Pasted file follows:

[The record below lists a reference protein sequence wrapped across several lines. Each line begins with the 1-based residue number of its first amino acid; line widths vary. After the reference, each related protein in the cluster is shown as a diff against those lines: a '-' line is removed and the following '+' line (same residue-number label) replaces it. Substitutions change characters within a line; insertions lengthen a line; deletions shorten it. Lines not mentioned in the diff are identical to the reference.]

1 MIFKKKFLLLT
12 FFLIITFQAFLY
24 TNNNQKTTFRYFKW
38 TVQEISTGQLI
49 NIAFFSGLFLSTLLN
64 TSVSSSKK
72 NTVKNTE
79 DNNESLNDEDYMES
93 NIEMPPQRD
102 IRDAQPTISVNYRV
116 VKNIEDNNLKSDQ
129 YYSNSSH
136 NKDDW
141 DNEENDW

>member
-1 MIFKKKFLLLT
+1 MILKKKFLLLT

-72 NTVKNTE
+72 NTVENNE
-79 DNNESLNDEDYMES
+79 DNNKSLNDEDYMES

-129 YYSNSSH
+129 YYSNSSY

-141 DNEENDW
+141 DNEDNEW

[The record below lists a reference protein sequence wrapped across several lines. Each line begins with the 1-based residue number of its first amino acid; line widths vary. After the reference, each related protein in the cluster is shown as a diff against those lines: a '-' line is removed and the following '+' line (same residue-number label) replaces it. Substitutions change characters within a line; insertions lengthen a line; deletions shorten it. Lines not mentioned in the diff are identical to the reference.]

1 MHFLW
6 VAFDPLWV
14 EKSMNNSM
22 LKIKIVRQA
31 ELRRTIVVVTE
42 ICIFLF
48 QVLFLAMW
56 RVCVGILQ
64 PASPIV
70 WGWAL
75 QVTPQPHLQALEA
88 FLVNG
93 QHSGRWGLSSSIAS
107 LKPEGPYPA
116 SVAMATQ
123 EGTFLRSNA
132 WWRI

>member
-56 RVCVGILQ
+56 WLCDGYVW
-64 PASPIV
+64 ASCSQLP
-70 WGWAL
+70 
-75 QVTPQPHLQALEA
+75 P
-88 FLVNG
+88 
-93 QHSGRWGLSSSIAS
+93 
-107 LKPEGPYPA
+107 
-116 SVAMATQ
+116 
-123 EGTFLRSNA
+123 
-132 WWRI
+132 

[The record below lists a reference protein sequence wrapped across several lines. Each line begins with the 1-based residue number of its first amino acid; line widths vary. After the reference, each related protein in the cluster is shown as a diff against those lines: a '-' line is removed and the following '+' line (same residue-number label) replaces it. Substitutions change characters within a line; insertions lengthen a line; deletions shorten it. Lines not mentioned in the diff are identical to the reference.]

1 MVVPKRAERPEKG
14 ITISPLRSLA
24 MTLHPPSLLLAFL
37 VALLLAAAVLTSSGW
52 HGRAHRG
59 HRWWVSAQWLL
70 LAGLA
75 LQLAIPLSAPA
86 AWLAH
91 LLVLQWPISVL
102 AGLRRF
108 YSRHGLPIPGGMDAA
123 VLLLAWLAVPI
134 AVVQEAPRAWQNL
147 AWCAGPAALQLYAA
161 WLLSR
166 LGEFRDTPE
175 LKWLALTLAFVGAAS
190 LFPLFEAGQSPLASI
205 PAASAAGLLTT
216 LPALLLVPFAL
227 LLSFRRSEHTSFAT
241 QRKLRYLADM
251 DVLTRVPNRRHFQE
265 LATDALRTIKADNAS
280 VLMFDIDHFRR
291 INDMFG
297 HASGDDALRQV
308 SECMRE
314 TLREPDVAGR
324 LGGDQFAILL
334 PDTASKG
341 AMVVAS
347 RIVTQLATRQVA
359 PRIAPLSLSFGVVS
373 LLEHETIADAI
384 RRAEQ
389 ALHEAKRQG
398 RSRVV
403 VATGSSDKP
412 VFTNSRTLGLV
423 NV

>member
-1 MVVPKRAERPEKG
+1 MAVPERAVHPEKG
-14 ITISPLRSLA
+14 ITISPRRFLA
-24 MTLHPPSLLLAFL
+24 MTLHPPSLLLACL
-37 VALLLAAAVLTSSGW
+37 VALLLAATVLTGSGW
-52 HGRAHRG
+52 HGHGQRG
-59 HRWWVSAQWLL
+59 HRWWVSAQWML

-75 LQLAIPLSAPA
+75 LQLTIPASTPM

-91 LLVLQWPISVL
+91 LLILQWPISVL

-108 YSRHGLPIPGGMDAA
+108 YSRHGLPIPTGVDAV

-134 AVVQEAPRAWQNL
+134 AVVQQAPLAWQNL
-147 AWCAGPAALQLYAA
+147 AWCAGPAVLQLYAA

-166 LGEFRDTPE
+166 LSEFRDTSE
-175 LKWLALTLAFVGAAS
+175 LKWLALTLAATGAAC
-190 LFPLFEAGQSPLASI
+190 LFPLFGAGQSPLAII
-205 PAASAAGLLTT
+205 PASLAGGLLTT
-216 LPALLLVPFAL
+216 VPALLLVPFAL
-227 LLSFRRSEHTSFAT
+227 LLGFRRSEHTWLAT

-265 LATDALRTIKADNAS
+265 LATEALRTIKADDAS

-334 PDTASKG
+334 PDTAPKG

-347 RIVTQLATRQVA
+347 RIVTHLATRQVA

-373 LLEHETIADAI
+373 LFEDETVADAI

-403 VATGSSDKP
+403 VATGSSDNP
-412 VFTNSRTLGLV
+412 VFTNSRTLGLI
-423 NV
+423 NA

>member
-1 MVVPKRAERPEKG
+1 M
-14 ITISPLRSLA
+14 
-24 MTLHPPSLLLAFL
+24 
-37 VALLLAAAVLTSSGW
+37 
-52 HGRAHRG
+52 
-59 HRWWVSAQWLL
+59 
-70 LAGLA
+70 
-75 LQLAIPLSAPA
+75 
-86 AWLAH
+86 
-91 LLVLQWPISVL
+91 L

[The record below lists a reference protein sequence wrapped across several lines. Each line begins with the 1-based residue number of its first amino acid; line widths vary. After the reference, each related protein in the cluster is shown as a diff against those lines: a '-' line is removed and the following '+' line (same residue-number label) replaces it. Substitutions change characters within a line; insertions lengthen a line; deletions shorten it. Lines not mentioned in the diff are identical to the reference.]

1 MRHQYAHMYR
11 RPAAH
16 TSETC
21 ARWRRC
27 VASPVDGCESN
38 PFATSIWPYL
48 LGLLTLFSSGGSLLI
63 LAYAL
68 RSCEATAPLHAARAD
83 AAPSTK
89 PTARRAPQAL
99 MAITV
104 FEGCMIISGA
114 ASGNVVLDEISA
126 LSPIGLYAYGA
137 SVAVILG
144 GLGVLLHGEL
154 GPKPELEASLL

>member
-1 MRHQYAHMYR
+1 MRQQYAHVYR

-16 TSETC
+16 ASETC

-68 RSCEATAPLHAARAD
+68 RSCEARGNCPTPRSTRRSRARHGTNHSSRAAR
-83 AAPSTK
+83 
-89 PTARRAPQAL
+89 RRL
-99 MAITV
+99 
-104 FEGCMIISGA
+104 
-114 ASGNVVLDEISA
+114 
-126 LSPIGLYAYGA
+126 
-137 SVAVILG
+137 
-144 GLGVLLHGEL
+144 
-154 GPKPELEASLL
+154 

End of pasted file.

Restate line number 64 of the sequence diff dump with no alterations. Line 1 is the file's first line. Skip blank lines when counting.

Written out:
-132 WWRI